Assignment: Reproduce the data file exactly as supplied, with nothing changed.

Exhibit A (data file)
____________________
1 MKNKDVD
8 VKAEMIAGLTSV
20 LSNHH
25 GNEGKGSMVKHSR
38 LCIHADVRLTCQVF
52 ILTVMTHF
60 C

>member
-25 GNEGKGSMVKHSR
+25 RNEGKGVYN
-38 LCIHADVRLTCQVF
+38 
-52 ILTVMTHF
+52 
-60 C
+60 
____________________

1 MKNKDVD
8 VKAEMIAGLTSV
20 LSNHH
25 GNEGKGSMVKHSR
38 LCIHADVRLTCQVF
52 ILTVMTHF
60 C

>member
-25 GNEGKGSMVKHSR
+25 RNEGKGVYN
-38 LCIHADVRLTCQVF
+38 
-52 ILTVMTHF
+52 
-60 C
+60 